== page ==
Just before the off I pop back to the ring to torture myself with the news that late support for Glen Countess has finally come, and I know even before the halfway point in the race that I have chosen wrong. We go back Ivan’s way, and on the bus to St Helens I realise that I have secured the final loser of my afternoon as I have completely forgotten to go back to the office for a ticket.

In Liverpool Ivan leads me to his pub past a big building wrapped in blue plastic. He explains that it was an eyesore. “So they’re rebuilding?” I enquire. “No, it just looks better covered up.” If encasing a building in blue plastic improves the appearance goodness knows the monstrosity lurking underneath the wrappers. It must have caused crashes and had people vomiting at the sight of it.

The Ship & Mitre is an unassuming prospect from the outside, but once inside offers such an enormous range of beers that I can’t help but love it. Sections of the busy pub are in raucous spirits, but there’s a decent atmosphere and a wide range of clientele. Ivan sticks to his hoppy stuff but I can’t resist a Belgian beer called Kwak which sadly doesn’t come in it’s trademark test tube glass but tastes lovely all the same. The food looks good too, but it’s time to move on to Chester.

Ivan has planned a little pub crawl near the station and we start at Old Harkers. It’s a little pretentious, but the Thirsty Moon bitter is lovely. We move on to a Camra award-winning watering hole and I sample an extraordinary dark and fruity concoction. I’m not sure it entirely works, but I simply love the extraordinary wealth of beer riches we are treated to in this country, surely better than anywhere else in the world. Perhaps that’s a thought for the next ludicrous venture?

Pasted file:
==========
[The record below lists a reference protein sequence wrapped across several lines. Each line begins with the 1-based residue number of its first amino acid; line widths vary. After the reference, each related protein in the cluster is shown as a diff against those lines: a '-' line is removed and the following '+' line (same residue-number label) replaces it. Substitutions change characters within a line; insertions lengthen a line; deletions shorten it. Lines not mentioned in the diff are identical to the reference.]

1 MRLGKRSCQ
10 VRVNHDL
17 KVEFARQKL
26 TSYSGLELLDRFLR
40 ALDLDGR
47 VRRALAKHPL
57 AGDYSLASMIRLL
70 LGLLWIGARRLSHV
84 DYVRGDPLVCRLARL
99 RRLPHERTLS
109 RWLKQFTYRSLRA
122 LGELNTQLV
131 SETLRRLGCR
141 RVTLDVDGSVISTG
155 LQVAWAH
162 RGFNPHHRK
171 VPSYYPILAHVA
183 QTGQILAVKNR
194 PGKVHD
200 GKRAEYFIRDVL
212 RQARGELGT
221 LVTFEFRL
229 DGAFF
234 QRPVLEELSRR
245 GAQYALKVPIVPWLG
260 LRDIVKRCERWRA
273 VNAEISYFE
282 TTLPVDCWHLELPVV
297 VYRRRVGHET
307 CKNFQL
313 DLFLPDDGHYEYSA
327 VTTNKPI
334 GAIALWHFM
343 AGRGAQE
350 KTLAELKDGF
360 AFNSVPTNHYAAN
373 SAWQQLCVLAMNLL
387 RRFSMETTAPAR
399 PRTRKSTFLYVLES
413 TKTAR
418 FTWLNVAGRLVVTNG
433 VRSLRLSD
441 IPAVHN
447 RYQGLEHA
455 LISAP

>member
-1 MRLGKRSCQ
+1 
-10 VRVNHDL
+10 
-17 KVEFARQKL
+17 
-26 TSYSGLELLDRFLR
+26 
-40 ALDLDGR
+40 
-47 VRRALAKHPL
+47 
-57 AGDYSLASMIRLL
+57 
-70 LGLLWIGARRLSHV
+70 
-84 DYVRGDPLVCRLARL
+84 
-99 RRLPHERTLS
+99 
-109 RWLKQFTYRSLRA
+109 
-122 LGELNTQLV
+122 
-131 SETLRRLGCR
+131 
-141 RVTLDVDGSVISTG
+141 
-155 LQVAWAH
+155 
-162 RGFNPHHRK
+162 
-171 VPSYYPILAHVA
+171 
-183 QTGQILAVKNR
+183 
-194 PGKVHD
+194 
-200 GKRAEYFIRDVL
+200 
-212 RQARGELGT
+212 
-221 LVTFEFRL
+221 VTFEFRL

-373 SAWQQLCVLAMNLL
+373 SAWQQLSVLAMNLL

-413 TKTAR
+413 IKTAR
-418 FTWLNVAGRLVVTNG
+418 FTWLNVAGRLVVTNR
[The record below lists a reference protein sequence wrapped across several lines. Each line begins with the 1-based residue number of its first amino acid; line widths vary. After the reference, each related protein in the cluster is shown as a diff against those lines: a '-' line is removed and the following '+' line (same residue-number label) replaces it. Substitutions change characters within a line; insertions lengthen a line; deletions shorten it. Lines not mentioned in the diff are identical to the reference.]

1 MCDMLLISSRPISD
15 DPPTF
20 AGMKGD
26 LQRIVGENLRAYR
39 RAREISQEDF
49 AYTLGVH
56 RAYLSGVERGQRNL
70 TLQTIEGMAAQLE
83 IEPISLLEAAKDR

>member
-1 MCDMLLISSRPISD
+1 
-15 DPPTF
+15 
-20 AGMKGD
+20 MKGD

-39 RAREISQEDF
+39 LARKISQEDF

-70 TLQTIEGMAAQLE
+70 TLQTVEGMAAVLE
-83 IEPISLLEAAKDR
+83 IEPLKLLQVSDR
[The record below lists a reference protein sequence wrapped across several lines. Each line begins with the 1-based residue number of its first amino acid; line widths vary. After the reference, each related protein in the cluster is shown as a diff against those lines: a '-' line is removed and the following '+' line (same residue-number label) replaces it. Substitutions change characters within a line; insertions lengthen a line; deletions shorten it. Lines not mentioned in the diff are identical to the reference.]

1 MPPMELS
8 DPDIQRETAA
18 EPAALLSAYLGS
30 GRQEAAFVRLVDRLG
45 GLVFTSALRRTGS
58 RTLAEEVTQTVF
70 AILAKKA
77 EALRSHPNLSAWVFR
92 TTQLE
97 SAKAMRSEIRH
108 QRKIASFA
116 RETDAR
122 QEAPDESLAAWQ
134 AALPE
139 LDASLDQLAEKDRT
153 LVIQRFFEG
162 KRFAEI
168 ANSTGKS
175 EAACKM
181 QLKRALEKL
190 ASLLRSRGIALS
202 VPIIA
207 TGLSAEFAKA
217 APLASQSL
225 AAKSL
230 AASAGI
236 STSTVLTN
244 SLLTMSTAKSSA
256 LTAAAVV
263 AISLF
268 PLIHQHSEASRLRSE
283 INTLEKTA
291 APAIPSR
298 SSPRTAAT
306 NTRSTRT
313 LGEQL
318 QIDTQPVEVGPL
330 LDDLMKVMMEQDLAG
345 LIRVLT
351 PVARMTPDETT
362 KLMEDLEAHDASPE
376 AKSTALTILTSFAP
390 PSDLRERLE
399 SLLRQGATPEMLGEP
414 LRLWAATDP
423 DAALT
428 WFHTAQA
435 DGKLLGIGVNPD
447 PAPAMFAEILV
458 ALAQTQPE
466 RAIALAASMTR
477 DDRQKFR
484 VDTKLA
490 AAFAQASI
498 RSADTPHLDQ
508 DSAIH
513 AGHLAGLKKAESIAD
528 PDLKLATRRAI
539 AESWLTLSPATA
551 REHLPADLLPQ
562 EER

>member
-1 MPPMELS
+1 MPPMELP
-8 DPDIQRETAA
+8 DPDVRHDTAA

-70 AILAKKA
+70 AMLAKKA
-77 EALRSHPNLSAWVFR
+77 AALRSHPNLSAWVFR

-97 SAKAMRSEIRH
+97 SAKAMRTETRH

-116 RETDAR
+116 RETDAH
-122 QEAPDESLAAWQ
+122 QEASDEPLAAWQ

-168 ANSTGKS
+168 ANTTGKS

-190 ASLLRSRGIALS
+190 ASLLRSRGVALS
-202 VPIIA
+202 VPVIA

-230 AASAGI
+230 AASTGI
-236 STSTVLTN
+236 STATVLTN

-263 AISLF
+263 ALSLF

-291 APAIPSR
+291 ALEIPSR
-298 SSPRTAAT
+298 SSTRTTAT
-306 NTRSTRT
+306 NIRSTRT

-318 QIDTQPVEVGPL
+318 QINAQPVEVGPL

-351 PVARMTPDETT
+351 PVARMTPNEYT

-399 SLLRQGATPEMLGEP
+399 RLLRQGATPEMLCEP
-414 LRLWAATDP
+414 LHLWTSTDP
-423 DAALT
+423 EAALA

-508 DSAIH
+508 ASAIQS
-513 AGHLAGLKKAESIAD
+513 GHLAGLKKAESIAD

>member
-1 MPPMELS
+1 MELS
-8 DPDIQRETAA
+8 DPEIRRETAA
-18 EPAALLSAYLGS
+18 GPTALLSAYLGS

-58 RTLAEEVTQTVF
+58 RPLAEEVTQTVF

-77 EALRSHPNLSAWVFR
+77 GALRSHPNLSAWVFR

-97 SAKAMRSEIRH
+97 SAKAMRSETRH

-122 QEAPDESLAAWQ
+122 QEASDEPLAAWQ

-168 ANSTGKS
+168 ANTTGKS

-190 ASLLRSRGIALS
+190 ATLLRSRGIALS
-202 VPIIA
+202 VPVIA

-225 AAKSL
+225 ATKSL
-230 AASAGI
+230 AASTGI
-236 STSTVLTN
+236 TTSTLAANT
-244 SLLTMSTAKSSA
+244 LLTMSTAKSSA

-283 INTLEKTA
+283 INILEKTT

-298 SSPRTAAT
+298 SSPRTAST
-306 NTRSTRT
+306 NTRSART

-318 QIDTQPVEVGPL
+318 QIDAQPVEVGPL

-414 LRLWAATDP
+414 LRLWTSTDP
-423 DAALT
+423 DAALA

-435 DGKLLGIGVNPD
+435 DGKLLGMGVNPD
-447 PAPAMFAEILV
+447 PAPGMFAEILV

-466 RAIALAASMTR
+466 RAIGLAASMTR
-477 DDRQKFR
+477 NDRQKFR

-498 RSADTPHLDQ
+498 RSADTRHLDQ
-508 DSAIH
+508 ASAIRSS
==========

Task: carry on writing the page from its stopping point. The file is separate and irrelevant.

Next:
Ivan explains that his last minute bet in the penultimate race was because he had been “kicked in the goolies” too many times when not backing a Twiston-Davies trained beast. I take this to mean metaphorically rather than getting too close in the parade ring, but the pain of this is obviously raw enough for him to plough in on a horse he really hadn’t considered or fancied. I call it insurance, and give Ivan the benefit of a full exposition on how buying insurance when you are not legally required to do so makes no sense – the five year extended warranty on your TV is where they make their profit. Ivan listens patiently but then declares “Yeah, but I don’t do the logic like that, I’m just more emotional than you.” And he’s probably right.

“Why didn’t you back that Glens Melody in the last?” he insists. I explain that I don’t like backing horses when I’ve missed the better price, and he comes out with the old “a winner is a winner” line. I had also run out of cash, but I could have borrowed some from Ivan and probably should have in hindsight. We come at betting from slightly different angles but are both true gamblers – the pain of situations such as these burns deep and long. Somehow it’s not the money, it’s the getting it wrong. But if it doesn’t hurt I suppose it doesn’t matter, and conversations later in the evening remind me that, in the overall scheme of things, backing the wrong horse really isn’t such a big deal.